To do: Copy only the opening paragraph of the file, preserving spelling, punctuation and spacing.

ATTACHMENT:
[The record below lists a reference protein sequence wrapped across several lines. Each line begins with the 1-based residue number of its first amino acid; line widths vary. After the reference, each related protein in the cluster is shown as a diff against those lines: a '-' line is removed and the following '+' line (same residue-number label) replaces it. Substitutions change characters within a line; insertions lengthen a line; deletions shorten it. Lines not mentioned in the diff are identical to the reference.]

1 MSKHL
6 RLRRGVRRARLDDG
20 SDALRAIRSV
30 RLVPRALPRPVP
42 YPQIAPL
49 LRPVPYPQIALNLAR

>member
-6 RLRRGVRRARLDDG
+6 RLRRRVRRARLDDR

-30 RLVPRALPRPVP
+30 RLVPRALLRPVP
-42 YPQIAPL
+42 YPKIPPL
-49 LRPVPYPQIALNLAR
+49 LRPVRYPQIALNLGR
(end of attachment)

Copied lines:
[The record below lists a reference protein sequence wrapped across several lines. Each line begins with the 1-based residue number of its first amino acid; line widths vary. After the reference, each related protein in the cluster is shown as a diff against those lines: a '-' line is removed and the following '+' line (same residue-number label) replaces it. Substitutions change characters within a line; insertions lengthen a line; deletions shorten it. Lines not mentioned in the diff are identical to the reference.]